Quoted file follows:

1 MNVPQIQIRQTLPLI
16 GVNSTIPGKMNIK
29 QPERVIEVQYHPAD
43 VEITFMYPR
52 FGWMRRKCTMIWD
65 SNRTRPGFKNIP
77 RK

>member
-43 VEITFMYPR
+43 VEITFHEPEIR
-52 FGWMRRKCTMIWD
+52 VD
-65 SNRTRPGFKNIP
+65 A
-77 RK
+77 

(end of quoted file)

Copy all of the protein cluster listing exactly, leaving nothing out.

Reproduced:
1 MNVPQIQIRQTLPLI
16 GVNSTIPGKMNIK
29 QPERVIEVQYHPAD
43 VEITFMYPR
52 FGWMRRKCTMIWD
65 SNRTRPGFKNIP
77 RK

>member
-43 VEITFMYPR
+43 VEITFHEPEIR
-52 FGWMRRKCTMIWD
+52 VD
-65 SNRTRPGFKNIP
+65 A
-77 RK
+77 